All this we learn in almost alternating chapters, with present day eventually following a police investigation into the rapes of Gretchen, and another girl, Kailey, who came forward after hearing what happened to Gretchen. But there's very little to go on. They can both describe the house, but they don't know where it is - neither girl are from Hollow Oaks; Kailey was visiting, and Gretchen goes to the same college as Noah. And Caleb and Noah have an exceptional attorney; they, their attorney, and their father care nothing for the women and girls who have been hurt. The lack of respect, the ease of which they are disregarded and their lies are constructed is astounding, though not at all surprising. And the rape culture, the ways the investigation is reported, the girls judged and the boys lauded, the actual work the police have to do in order to make a case to be prosecuted... it's devastating.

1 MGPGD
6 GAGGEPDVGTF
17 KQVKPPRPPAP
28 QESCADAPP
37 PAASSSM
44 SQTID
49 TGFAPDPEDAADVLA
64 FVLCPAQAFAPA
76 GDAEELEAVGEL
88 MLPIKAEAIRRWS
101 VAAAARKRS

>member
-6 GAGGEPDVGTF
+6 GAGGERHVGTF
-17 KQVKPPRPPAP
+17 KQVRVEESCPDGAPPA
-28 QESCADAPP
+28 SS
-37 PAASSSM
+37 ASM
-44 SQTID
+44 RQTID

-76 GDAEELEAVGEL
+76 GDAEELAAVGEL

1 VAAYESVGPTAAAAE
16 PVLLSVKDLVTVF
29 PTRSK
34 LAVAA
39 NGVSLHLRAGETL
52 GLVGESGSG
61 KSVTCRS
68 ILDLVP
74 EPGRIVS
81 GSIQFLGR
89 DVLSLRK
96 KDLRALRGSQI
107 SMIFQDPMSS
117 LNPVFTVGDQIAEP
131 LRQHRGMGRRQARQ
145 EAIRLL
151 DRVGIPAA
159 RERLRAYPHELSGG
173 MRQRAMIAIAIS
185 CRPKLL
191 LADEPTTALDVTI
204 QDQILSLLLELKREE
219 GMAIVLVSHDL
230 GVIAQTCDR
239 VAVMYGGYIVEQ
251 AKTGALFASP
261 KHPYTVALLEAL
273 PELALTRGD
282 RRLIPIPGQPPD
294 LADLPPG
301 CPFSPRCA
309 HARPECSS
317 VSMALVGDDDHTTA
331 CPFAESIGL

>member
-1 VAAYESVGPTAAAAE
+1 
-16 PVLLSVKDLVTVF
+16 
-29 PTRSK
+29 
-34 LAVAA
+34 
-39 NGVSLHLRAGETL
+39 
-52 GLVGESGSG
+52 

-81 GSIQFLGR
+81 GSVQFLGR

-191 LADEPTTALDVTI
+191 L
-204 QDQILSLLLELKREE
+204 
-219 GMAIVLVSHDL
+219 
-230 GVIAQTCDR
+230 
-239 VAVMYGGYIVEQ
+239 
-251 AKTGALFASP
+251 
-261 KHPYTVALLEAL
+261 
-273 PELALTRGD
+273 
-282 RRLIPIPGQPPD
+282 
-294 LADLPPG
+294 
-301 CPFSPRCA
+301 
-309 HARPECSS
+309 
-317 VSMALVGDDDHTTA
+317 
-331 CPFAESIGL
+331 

'I hate that word. I hate it being a part of what I was.
It brings with it connotations, assumptions, a whole steamer trunk full of other people's ideas of it, because other people only know it as a word. A concept that's discussed, argued, demonized. If you actually know what it is, if you live it and experience it and know what it is beyond a word, you have to carry that word with you. You're now "rape victim," "rape survivor." Your identity is attached permanently to a word you hate.
I'm also a murder victim, but murder carries with it what it is. People don't debate what defines murder. Politicians don't argue the body's ability to fight off being killed. There's no talk of a "murder culture." No one says that you asked for murder. What you wear doesn't excuse being killed.'
The emotions I went through during this novel... it was like a roller coaster with hardly any highs; anger, rage, despair, defeat, the deepest sorrow, the faintest glimmer of hope. I was distraught beyond tears, and felt ravaged by my emotions. I felt physically sick for the first half of the story. So why did I keep reading? Because, although I Stop Somewhere may be a fictional story, rape and sexual violence are a reality for countless people, and I couldn't turn away from their pain. This story may be fictional, but this is their pain, and they deserve to be seen, heard, acknowledged, believed. My reason for reading is much like Ellie's reason for haunting the house she died in.